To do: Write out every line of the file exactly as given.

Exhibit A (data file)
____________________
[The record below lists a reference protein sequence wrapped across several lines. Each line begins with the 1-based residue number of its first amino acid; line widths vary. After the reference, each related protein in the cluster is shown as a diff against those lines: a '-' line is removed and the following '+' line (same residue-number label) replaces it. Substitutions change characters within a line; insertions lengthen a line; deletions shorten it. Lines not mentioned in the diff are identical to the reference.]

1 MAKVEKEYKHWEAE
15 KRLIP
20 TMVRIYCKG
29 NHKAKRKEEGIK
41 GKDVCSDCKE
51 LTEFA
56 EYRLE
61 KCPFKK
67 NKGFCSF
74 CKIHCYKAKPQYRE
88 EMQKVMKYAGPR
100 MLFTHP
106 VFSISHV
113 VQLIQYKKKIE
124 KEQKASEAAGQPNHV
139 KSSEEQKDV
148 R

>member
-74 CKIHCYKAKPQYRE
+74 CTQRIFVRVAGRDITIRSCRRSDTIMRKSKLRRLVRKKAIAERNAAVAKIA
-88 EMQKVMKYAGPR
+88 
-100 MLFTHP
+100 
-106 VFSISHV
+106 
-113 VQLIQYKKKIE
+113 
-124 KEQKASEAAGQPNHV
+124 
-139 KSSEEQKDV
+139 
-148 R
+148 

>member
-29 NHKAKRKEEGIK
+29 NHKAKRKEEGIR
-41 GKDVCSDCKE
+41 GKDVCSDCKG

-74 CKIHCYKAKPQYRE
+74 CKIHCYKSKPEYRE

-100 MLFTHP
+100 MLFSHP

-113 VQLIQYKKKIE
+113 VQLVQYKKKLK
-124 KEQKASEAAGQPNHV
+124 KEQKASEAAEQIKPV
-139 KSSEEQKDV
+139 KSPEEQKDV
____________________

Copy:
[The record below lists a reference protein sequence wrapped across several lines. Each line begins with the 1-based residue number of its first amino acid; line widths vary. After the reference, each related protein in the cluster is shown as a diff against those lines: a '-' line is removed and the following '+' line (same residue-number label) replaces it. Substitutions change characters within a line; insertions lengthen a line; deletions shorten it. Lines not mentioned in the diff are identical to the reference.]

1 MAKVEKEYKHWEAE
15 KRLIP
20 TMVRIYCKG
29 NHKAKRKEEGIK
41 GKDVCSDCKE
51 LTEFA
56 EYRLE
61 KCPFKK
67 NKGFCSF
74 CKIHCYKAKPQYRE
88 EMQKVMKYAGPR
100 MLFTHP
106 VFSISHV
113 VQLIQYKKKIE
124 KEQKASEAAGQPNHV
139 KSSEEQKDV
148 R

>member
-74 CKIHCYKAKPQYRE
+74 CTQRIFVRVAGRDITIRSCRRSDTIMRKSKLRRLVRKKAIAERNAAVAKIA
-88 EMQKVMKYAGPR
+88 
-100 MLFTHP
+100 
-106 VFSISHV
+106 
-113 VQLIQYKKKIE
+113 
-124 KEQKASEAAGQPNHV
+124 
-139 KSSEEQKDV
+139 
-148 R
+148 

>member
-29 NHKAKRKEEGIK
+29 NHKAKRKEEGIR
-41 GKDVCSDCKE
+41 GKDVCSDCKG

-74 CKIHCYKAKPQYRE
+74 CKIHCYKSKPEYRE

-100 MLFTHP
+100 MLFSHP

-113 VQLIQYKKKIE
+113 VQLVQYKKKLK
-124 KEQKASEAAGQPNHV
+124 KEQKASEAAEQIKPV
-139 KSSEEQKDV
+139 KSPEEQKDV